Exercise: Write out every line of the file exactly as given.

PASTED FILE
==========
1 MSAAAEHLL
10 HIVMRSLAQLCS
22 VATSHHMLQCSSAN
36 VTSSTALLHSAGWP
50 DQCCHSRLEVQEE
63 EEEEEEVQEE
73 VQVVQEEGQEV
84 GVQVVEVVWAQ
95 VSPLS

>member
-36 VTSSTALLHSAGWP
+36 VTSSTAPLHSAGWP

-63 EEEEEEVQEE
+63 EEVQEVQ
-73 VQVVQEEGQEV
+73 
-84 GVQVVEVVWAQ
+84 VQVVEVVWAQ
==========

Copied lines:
1 MSAAAEHLL
10 HIVMRSLAQLCS
22 VATSHHMLQCSSAN
36 VTSSTALLHSAGWP
50 DQCCHSRLEVQEE
63 EEEEEEVQEE
73 VQVVQEEGQEV
84 GVQVVEVVWAQ
95 VSPLS

>member
-36 VTSSTALLHSAGWP
+36 VTSSTAPLHSAGWP

-63 EEEEEEVQEE
+63 EEVQEVQ
-73 VQVVQEEGQEV
+73 
-84 GVQVVEVVWAQ
+84 VQVVEVVWAQ